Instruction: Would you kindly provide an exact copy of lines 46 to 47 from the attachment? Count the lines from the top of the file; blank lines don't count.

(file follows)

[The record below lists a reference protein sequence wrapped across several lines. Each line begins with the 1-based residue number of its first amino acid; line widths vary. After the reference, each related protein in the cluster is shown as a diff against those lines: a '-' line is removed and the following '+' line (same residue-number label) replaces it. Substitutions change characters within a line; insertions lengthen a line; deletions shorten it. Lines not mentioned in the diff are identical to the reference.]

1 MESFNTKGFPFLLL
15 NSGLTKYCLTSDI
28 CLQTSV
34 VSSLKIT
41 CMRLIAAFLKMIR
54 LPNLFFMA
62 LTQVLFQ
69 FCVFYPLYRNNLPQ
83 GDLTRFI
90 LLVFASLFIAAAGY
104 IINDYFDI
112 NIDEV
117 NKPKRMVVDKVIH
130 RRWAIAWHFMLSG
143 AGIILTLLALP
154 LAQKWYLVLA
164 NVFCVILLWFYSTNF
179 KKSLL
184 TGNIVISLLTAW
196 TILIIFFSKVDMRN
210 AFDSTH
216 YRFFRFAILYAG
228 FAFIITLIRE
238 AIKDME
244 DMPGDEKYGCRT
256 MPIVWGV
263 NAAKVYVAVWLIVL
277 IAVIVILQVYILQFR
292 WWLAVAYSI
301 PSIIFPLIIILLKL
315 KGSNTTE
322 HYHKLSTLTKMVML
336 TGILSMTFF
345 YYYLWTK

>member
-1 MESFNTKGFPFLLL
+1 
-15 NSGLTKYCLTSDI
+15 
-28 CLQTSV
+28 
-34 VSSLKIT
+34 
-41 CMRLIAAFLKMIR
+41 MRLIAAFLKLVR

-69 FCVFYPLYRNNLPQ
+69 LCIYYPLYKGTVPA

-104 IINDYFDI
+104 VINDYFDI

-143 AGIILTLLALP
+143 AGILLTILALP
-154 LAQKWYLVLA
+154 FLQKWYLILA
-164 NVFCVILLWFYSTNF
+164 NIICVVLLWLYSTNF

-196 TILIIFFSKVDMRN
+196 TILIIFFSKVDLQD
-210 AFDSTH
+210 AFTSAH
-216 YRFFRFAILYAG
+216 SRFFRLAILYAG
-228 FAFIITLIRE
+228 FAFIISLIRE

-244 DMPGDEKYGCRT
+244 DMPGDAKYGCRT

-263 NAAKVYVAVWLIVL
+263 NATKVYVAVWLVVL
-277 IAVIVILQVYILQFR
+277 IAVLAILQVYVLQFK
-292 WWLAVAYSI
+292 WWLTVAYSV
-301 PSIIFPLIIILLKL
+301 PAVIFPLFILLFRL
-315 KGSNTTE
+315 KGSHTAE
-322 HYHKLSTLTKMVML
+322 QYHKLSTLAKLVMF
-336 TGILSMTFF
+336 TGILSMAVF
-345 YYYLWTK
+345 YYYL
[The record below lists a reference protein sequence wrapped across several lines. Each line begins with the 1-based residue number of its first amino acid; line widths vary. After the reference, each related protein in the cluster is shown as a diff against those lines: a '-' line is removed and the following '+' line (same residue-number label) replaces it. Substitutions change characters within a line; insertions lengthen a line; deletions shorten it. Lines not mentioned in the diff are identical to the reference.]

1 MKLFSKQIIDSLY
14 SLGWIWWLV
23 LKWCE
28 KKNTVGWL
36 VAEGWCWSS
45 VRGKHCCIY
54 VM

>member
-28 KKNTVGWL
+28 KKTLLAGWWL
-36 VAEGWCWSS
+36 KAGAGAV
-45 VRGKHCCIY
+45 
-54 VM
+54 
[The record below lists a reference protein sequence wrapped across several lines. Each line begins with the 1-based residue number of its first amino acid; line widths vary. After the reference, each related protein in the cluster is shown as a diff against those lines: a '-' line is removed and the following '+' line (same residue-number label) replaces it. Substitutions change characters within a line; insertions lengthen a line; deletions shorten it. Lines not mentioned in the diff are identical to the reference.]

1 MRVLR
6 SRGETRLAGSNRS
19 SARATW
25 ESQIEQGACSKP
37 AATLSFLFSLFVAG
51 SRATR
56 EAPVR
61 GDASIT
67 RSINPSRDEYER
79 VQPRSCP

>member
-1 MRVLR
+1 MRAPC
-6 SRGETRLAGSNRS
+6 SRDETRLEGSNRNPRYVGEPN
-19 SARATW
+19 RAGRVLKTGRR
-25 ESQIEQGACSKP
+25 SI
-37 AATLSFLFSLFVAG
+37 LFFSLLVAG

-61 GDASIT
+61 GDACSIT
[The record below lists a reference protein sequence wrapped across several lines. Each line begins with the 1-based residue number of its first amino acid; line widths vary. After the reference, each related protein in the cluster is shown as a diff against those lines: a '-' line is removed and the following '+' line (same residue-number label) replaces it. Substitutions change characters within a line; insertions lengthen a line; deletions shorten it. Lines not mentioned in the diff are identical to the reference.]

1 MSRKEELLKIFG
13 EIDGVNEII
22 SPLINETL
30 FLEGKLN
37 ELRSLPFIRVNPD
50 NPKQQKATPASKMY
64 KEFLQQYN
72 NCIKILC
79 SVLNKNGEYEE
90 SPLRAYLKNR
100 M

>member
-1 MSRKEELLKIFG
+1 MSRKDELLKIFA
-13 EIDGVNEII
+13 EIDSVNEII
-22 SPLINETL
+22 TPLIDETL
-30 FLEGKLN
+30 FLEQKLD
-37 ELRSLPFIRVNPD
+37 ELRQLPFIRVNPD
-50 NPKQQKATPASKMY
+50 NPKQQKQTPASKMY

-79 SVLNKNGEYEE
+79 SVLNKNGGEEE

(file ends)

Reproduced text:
+41 MRLIAAFLKLVR

-69 FCVFYPLYRNNLPQ